by Amy Wagenfeld, Affil. ASLA, PhD, OTR/L, SCEM, FAOTA
I have been thinking about swings lately, weighing the risk factors now associated with their installation in playspaces with the benefits they provide to motor and sensory development. I have also been wondering what others think about them. As a Professional Practice Network (PPN), we reached out to readers via ASLA, the Therapeutic Landscapes Network, the American Occupational Therapy Association’s social media sites, and to friends to gather some insights.
What about swings? They can provide therapeutic benefit for some children (and adults). The sensory systems most activated when swinging, gliding, or rocking include the vestibular, proprioceptive, and to a lesser extent the tactile. Here is how they contribute to overall sensory enrichment:
Vestibular: refers to the balance system. Located in the middle ear, the vestibular system responds to the position of the head in relation to gravity and movement and helps keep us from becoming dizzy. Our vestibular systems get a work out with the varied planes of movement a swing make take- front and back, side to side, circular, or up and down.
Proprioception/Kinesthesia: located in the muscles and joints, the proprioceptive system provides awareness of where our bodies are in space. When swinging, proprioception and kinesthesia help us understand the relationship of our bodies to the seat, sides, and back of the swing, and to know where to sit or lay on the swing without falling off.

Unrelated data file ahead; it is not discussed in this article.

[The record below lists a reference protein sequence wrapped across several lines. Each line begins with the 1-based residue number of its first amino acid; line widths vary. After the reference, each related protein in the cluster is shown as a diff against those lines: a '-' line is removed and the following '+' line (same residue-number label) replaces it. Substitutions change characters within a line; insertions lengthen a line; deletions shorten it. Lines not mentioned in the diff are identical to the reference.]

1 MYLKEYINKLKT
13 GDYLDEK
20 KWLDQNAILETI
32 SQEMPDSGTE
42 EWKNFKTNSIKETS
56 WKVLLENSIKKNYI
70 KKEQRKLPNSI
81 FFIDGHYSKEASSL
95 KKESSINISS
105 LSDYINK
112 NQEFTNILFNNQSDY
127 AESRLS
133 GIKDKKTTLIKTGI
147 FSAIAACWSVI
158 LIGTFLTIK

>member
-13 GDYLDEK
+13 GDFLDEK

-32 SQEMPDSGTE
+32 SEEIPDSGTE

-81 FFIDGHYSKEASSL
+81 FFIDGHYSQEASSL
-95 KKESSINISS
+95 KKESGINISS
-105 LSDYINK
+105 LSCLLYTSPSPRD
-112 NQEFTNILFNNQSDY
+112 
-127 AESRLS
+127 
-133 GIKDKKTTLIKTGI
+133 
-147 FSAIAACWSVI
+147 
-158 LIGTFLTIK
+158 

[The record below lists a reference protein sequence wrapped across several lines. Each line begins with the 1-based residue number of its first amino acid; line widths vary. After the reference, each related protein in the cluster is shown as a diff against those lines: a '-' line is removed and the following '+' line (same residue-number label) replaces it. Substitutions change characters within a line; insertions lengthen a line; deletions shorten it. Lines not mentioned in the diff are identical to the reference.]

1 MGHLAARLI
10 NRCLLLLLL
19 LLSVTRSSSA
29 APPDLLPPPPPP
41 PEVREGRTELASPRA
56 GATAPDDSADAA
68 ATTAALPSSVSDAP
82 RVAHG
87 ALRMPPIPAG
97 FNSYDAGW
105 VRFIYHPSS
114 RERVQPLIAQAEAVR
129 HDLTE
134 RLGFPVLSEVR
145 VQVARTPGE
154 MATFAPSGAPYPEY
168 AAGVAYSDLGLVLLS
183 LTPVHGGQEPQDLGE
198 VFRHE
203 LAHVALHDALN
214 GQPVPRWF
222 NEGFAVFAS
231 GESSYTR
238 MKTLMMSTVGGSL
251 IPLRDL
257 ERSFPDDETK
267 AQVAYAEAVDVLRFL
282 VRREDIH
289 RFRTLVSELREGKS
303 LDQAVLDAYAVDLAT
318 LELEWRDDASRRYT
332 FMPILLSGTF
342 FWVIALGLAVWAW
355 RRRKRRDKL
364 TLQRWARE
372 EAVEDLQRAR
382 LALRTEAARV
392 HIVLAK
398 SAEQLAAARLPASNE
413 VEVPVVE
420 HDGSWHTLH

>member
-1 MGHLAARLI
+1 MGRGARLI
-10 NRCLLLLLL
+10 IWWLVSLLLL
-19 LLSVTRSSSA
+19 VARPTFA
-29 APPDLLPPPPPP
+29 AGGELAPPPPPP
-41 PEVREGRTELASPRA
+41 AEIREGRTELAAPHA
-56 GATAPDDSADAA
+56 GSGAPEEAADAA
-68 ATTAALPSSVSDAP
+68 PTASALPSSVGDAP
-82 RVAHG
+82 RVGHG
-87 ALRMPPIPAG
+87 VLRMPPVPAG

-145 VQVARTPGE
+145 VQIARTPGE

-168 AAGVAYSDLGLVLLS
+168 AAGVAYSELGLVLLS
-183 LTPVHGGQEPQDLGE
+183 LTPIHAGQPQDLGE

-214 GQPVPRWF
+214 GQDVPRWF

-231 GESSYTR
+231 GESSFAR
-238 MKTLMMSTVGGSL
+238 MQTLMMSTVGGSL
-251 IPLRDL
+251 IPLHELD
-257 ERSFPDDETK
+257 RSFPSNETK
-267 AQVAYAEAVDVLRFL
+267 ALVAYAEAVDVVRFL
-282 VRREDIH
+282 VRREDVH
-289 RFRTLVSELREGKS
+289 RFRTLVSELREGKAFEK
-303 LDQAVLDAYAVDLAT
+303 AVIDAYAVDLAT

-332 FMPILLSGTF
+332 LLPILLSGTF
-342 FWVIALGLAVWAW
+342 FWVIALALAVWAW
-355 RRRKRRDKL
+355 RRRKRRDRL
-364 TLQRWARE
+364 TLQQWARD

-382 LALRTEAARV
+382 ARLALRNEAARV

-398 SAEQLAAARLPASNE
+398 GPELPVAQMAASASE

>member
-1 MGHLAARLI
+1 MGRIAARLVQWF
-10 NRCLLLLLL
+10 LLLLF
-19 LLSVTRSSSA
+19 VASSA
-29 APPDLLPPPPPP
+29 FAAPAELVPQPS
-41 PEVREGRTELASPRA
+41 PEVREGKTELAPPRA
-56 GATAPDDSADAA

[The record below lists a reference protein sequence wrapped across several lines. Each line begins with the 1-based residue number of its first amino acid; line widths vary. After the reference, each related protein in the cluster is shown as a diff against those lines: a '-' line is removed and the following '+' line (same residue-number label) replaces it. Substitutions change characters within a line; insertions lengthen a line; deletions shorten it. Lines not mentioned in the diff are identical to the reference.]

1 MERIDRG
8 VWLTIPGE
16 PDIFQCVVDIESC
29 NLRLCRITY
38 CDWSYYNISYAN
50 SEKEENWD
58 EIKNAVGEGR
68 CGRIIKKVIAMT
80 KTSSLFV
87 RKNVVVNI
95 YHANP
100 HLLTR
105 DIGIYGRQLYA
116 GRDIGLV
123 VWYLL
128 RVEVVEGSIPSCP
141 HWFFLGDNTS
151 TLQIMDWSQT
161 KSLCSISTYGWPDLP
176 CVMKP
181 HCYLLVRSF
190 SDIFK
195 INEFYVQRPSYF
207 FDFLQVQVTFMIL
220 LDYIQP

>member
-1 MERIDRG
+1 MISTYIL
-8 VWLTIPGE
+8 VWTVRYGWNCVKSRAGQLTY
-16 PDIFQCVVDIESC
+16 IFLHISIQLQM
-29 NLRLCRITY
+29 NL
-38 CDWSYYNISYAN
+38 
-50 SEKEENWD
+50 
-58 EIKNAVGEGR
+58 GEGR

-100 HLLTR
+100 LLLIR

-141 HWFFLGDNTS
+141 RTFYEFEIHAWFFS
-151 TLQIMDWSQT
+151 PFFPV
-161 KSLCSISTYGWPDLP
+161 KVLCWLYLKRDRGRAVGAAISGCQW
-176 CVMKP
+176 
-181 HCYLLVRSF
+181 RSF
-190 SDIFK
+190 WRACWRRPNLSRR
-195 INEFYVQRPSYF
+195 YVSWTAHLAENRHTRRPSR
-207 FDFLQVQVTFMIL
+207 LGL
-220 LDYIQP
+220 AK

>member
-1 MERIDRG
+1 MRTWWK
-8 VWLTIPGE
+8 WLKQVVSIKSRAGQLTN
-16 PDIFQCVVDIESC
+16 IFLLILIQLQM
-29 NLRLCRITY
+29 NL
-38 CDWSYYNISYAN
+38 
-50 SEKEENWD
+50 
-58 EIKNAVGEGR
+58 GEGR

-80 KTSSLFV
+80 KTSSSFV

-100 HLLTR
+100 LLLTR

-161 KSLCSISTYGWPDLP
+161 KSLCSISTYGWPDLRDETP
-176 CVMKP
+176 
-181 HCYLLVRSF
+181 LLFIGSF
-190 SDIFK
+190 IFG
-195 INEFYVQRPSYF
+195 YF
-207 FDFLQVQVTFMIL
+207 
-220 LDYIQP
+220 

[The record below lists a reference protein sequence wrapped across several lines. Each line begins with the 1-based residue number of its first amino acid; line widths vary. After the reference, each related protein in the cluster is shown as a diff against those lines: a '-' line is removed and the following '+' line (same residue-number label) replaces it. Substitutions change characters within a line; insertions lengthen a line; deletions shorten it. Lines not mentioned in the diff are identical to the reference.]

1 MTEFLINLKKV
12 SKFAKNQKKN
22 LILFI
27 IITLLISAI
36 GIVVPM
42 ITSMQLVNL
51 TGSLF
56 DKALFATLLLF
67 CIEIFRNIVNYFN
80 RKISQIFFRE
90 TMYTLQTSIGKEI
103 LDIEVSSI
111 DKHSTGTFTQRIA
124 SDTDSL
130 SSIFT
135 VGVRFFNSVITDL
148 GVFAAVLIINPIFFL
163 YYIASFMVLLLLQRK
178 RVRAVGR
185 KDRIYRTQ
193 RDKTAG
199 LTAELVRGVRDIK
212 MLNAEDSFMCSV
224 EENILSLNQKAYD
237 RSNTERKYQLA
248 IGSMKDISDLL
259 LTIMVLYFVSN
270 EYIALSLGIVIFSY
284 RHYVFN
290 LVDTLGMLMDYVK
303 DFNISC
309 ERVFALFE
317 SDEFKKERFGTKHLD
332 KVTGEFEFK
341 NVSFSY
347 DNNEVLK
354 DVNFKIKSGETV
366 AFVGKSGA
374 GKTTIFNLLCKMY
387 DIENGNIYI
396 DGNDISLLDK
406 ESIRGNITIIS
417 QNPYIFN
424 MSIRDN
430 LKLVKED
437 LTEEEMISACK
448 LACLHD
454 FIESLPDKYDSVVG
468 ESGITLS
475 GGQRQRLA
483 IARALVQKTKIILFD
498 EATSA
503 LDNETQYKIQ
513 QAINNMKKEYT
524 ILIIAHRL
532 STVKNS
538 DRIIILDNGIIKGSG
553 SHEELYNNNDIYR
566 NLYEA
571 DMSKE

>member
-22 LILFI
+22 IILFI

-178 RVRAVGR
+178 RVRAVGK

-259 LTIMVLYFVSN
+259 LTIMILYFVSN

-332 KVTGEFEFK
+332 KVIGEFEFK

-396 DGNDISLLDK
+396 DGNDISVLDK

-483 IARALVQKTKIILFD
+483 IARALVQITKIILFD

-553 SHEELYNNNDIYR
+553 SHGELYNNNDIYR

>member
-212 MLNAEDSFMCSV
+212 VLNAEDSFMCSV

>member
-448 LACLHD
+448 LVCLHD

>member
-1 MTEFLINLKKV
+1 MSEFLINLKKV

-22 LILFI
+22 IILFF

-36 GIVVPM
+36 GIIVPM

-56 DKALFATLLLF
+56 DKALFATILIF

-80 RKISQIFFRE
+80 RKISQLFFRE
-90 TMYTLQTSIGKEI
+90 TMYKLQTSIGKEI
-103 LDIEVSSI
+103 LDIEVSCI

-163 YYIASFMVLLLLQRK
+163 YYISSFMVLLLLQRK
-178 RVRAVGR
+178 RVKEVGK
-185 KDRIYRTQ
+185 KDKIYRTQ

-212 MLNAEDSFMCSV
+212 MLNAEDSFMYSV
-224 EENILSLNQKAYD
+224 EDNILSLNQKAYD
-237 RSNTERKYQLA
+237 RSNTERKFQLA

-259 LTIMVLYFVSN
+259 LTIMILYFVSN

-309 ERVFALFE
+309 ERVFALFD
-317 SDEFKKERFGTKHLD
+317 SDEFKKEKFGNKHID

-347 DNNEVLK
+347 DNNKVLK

Tactile: refers to the sense of touch. We make contact with and touch swings by potentially using all body parts, depending on whether sitting or lying down.
There is even more that happens when swinging. Activating a swing and keeping it moving in a rhythmic pattern and then stopping it requires and enhances strength, range of motion, balance, coordination, and motor planning, the ability to do a new movement task with little or no difficulty. Despite looking easy, swinging IS a complex activity!
Several people generously shared their memories and thoughts about swings. The most common thread from the stories was all about taking risks and feeling free to soar high enough to touch the sky. After reading these stories, perhaps they will spark some memories and encourage you to think about how they might fit into your projects.
When I was in elementary school, swings were the HOT item. At recess, it was a race to see who could get to them first. We liked to swing really high and then jump. Sometimes the landing was not so successful, and we got the wind knocked out of ourselves. Despite it feeling strange, we couldn’t wait until it was our turn again.
[Growing up], we found the typical swings really boring unless we were jumping out of them to see who could launch the furthest. We had two other types in Charlotte in the 1960s/70s. One was a “Maypole” kind of thing. These were extraordinarily fun and you had to wait for an open swing—sometimes too long and we would leave disappointed. I’ve heard stories of kids getting hurt, but we never experienced or witnessed any injuries. The other kind of swing was one in which you sat in a cage and pumped two bars with your hands. Boring! I can’t even find a picture of them on the Internet.